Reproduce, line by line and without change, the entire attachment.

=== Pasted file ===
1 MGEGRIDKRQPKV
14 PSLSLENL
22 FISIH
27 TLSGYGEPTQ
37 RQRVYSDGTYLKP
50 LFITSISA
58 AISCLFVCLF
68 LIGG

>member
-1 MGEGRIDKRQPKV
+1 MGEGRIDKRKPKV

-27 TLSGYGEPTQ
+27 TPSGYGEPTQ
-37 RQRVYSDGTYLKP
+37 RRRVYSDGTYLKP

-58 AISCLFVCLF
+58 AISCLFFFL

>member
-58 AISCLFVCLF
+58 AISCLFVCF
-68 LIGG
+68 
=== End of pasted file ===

1 MGEGRIDKRQPKV
14 PSLSLENL
22 FISIH
27 TLSGYGEPTQ
37 RQRVYSDGTYLKP
50 LFITSISA
58 AISCLFVCLF
68 LIGG

>member
-1 MGEGRIDKRQPKV
+1 MGEGRIDKRKPKV

-27 TLSGYGEPTQ
+27 TPSGYGEPTQ
-37 RQRVYSDGTYLKP
+37 RRRVYSDGTYLKP

-58 AISCLFVCLF
+58 AISCLFFFL

>member
-58 AISCLFVCLF
+58 AISCLFVCF
-68 LIGG
+68 